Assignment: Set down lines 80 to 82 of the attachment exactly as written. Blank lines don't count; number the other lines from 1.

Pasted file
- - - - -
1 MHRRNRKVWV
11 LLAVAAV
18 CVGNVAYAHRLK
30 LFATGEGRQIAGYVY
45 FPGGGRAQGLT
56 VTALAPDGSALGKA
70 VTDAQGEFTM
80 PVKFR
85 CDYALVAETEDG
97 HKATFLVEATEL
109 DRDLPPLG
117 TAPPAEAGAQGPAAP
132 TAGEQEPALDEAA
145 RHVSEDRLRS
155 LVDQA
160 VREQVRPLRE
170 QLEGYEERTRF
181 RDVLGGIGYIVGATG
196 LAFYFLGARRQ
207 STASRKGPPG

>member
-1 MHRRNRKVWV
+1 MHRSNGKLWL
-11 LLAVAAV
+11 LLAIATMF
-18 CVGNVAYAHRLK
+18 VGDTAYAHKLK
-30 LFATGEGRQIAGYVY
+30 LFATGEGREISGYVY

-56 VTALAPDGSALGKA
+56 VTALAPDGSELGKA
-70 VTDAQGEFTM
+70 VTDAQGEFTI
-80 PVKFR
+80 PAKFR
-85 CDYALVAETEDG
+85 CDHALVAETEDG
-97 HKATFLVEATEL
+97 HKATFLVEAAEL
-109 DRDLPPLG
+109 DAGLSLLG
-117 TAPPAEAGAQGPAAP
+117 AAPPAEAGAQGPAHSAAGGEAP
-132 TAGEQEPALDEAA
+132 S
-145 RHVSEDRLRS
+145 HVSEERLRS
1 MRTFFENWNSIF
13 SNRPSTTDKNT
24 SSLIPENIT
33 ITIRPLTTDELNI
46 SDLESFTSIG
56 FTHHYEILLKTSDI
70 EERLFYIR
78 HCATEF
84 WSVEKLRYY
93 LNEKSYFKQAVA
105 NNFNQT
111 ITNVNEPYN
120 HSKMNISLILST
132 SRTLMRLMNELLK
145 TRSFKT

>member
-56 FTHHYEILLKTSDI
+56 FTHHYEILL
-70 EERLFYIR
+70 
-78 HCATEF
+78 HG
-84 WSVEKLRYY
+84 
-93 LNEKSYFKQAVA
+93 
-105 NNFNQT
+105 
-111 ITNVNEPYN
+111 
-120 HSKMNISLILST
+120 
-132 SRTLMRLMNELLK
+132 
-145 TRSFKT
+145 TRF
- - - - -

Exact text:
-132 SRTLMRLMNELLK
+132 
-145 TRSFKT